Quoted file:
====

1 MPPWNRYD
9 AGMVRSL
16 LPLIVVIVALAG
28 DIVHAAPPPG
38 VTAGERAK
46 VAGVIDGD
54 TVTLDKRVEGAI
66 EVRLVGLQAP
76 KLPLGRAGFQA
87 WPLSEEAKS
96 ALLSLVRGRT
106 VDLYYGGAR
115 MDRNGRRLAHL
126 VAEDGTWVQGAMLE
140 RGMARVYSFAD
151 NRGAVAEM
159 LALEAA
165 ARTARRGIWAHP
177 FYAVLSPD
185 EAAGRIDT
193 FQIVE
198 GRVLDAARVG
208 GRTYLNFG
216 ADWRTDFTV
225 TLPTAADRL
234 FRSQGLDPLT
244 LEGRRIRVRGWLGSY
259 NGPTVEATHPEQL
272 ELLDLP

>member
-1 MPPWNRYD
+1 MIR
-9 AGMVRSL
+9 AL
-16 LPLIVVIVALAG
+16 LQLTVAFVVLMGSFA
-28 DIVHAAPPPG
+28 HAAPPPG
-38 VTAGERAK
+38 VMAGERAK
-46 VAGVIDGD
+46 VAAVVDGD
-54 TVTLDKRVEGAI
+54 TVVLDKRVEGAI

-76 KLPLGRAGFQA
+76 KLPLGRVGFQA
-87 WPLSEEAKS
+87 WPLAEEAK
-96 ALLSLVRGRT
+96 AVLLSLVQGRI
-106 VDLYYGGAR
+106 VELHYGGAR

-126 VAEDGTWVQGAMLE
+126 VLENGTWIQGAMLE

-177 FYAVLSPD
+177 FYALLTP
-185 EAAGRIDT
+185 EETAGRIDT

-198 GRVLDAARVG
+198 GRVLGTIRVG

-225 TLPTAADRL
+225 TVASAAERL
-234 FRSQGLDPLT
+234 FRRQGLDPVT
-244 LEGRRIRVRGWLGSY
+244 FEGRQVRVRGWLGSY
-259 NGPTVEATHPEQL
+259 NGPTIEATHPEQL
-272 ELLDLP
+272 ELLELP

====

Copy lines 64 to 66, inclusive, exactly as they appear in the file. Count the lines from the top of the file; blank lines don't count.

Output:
+234 FRRQGLDPVT
-244 LEGRRIRVRGWLGSY
+244 FEGRQVRVRGWLGSY